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The natural, the normal and the normative: Contested terrains in ageing and old age

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  • Jones, Ian Rees
  • Higgs, Paul F.

Abstract

Improvements in health and longevity in countries such as the UK and USA have radically destabilised notions of ageing and old age. From the 19th century onwards the idea of a natural lifecourse following normatively understood stages ending in infirmity and death has been challenged by social and bio-medical developments. Breakthroughs in bio-gerontology and in bio-medicine have created the possibility of an increasingly differentiated idea of normal ageing. The potential to overcome or significantly reduce the age-associated effects of bodies growing older has led many social gerontologists to argue for a return to a more 'normatively' based conception of ageing and old age. This paper examines and outlines the tensions between these different discourses and points out that our understanding of the norm is also fast changing as it intersects with the somatic diversity inherent in contemporary consumer society. Drawing on the theoretical work of Ulrich Beck and Zygmunt Bauman, this paper argues that the normalization of diversity leads to a reworking of the idea of normativity which in turn is reflected in profound transformations at the level of institutional arrangements and legal systems. Such changes not only lead to more discussion of what is legally and socially acceptable but also potentially lead to greater calls for regulation concerning outcomes. In this paper we argue that we need to distinguish between the newly reconfigured domains of the natural, the normal and the normative now being utilised in the understanding of ageing if we are to understand this important field of health.

Suggested Citation

  • Jones, Ian Rees & Higgs, Paul F., 2010. "The natural, the normal and the normative: Contested terrains in ageing and old age," Social Science & Medicine, Elsevier, vol. 71(8), pages 1513-1519, October.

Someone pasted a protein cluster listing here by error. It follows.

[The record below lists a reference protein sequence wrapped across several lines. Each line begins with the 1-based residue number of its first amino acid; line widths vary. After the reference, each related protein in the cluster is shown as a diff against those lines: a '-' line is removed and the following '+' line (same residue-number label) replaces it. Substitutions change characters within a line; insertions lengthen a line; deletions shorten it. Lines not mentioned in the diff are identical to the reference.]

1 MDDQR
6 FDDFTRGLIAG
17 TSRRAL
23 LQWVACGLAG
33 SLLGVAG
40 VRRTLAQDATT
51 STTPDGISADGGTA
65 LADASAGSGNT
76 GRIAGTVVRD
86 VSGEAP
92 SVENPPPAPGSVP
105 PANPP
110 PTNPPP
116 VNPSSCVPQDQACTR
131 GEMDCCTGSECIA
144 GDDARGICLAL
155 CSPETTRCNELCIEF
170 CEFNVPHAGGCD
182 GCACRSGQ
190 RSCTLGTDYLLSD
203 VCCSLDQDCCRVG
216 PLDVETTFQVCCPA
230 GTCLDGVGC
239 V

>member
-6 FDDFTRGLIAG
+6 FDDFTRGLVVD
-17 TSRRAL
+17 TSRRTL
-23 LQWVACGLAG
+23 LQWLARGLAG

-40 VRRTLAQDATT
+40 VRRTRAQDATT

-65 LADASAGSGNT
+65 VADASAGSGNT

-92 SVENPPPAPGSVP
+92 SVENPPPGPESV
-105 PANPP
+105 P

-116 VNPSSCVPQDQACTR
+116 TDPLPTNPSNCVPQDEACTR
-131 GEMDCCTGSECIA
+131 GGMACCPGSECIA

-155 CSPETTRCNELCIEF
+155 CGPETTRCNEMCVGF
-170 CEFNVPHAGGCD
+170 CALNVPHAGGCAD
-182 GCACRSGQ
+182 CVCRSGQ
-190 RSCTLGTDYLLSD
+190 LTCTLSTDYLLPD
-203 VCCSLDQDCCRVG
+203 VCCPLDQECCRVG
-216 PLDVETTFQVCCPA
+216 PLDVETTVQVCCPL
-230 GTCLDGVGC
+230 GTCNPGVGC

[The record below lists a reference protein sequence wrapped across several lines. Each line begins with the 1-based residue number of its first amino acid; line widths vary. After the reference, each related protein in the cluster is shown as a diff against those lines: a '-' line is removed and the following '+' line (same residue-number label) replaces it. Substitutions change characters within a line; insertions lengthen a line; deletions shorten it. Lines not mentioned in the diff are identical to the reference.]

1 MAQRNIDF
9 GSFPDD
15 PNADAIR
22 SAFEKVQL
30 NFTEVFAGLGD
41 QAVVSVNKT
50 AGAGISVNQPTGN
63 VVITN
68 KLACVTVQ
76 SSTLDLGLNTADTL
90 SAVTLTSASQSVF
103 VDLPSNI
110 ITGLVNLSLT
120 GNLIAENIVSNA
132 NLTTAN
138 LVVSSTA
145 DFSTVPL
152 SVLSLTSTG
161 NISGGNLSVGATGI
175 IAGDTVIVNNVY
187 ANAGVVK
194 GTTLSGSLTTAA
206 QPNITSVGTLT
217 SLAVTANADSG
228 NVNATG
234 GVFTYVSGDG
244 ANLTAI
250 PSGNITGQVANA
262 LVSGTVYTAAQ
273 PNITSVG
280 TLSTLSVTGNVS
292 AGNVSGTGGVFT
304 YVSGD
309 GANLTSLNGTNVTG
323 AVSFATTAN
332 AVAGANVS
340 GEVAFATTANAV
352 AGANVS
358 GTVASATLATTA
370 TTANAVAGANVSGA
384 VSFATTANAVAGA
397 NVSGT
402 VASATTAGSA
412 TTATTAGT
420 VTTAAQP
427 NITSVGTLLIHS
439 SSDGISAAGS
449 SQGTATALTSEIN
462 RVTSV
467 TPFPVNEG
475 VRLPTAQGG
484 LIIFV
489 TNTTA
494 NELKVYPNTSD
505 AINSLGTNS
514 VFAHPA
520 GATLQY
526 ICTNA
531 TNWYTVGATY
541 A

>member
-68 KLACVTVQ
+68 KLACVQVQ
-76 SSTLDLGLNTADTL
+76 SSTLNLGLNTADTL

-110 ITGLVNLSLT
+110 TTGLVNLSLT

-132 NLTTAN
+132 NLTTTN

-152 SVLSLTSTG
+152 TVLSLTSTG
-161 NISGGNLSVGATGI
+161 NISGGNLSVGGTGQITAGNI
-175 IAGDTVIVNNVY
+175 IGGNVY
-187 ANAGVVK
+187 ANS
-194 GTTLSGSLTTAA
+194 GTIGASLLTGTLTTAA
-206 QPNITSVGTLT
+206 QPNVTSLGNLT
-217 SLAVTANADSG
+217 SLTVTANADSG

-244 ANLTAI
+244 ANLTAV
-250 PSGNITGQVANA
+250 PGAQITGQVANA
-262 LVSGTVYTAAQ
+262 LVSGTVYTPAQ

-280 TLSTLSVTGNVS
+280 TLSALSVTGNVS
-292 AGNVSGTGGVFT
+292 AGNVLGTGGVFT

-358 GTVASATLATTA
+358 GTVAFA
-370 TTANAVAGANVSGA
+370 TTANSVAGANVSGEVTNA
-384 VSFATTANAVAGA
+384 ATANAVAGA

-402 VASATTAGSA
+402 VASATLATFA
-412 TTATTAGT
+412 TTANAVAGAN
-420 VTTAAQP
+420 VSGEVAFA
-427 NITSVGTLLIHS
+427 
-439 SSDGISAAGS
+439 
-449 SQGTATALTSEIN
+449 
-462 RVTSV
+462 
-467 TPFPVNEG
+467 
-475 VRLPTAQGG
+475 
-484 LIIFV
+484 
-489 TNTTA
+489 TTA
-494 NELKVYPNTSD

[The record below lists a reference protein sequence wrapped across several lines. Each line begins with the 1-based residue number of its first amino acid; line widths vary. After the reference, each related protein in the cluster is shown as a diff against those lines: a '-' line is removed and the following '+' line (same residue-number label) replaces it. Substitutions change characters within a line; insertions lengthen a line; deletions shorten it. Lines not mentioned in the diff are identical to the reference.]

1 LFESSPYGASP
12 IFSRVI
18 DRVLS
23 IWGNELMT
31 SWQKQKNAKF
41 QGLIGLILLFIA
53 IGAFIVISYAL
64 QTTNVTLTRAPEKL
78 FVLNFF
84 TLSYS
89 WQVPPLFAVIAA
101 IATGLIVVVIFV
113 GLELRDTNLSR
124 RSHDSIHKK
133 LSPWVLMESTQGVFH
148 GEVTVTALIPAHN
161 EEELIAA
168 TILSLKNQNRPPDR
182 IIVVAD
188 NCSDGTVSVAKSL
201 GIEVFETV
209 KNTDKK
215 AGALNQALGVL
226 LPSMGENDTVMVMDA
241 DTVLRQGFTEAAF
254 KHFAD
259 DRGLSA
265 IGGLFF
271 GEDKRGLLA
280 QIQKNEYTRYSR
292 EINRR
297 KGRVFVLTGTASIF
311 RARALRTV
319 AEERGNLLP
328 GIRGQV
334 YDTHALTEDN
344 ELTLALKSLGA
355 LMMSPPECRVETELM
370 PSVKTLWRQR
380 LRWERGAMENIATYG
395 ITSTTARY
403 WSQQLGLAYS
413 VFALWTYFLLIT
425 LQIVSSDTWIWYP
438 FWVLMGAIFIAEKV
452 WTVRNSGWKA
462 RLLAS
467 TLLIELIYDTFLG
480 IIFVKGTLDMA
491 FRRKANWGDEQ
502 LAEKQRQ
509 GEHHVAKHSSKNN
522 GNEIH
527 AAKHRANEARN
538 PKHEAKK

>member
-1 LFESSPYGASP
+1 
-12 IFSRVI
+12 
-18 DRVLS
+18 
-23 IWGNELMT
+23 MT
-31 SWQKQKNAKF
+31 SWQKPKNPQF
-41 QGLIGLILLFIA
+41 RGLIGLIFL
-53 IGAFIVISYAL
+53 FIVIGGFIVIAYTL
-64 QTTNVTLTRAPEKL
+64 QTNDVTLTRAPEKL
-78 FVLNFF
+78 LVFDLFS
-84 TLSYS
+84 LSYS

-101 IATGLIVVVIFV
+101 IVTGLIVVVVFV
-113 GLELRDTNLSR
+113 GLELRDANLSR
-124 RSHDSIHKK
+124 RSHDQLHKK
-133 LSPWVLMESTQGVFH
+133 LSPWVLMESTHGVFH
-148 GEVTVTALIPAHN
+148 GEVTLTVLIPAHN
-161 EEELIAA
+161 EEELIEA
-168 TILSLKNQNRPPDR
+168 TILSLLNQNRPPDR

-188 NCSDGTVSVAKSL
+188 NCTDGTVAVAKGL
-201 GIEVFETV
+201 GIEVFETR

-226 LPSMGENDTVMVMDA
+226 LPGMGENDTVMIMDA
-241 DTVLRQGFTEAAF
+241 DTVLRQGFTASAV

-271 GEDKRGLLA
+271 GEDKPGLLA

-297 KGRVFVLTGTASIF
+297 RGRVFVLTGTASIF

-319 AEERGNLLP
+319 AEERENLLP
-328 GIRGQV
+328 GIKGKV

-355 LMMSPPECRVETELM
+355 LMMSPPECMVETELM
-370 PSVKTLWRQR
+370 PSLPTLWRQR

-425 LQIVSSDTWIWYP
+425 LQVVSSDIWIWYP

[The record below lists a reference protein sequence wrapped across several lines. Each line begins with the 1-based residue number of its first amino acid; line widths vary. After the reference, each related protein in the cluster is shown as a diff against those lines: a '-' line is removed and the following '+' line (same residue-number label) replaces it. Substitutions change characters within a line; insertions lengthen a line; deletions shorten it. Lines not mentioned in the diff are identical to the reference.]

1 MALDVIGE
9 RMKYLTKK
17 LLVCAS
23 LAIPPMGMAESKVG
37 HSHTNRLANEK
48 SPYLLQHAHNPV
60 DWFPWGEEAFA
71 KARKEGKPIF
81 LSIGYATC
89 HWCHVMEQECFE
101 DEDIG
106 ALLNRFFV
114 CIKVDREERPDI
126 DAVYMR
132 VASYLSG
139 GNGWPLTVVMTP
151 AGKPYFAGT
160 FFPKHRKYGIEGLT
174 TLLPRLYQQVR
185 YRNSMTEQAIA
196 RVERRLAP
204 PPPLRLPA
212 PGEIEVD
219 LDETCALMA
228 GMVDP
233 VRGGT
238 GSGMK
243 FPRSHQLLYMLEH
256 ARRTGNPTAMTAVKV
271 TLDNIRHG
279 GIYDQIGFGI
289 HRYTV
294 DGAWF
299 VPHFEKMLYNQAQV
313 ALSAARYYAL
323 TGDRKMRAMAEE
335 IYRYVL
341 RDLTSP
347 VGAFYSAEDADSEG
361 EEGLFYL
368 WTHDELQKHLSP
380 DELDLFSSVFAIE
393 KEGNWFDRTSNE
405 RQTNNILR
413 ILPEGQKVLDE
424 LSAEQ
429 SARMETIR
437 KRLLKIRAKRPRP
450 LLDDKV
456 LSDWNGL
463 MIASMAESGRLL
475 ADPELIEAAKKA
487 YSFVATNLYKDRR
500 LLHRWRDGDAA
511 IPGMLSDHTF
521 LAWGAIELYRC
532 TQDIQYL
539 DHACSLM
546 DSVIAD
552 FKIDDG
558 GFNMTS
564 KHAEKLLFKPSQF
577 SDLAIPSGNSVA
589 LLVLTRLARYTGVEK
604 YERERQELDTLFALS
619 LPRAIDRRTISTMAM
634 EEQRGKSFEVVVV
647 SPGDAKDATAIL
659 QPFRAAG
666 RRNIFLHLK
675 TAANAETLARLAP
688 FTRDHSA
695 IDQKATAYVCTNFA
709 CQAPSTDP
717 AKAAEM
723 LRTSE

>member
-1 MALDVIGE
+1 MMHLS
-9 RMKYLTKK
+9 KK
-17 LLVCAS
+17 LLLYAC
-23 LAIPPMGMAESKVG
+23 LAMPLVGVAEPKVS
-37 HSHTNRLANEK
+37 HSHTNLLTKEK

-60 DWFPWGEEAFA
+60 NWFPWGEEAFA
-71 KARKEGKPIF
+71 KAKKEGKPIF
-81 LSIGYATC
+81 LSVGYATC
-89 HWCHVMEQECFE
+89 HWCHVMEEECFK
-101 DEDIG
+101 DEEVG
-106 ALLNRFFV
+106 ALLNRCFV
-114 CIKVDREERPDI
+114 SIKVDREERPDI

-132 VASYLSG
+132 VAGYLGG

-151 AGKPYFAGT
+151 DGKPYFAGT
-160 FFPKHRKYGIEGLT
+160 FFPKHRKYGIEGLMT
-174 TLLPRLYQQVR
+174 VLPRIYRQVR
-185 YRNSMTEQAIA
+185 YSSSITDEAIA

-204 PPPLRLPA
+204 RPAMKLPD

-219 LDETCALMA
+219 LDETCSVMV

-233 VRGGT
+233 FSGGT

• Handle: RePEc:eee:socmed:v:71:y:2010:i:8:p:1513-1519
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    References listed on IDEAS

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    1. Hunter, David J., 2009. "The case against choice and competition," Health Economics, Policy and Law, Cambridge University Press, vol. 4(4), pages 489-501, October.
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    Cited by:

    1. Pickersgill, Martyn & Broer, Tineke & Cunningham-Burley, Sarah & Deary, Ian, 2017. "Prudence, pleasure, and cognitive ageing: Configurations of the uses and users of brain training games within UK media, 2005–2015," Social Science & Medicine, Elsevier, vol. 187(C), pages 93-100.
    2. Llewellyn, Henry & Low, Joe & Smith, Glenn & Hopkins, Katherine & Burns, Aine & Jones, Louise, 2014. "Narratives of continuity among older people with late stage chronic kidney disease who decline dialysis," Social Science & Medicine, Elsevier, vol. 114(C), pages 49-56.
    3. Lowton, Karen & Hiley, Chris & Higgs, Paul, 2017. "Constructing embodied identity in a ‘new’ ageing population: A qualitative study of the pioneer cohort of childhood liver transplant recipients in the UK," Social Science & Medicine, Elsevier, vol. 172(C), pages 1-9.

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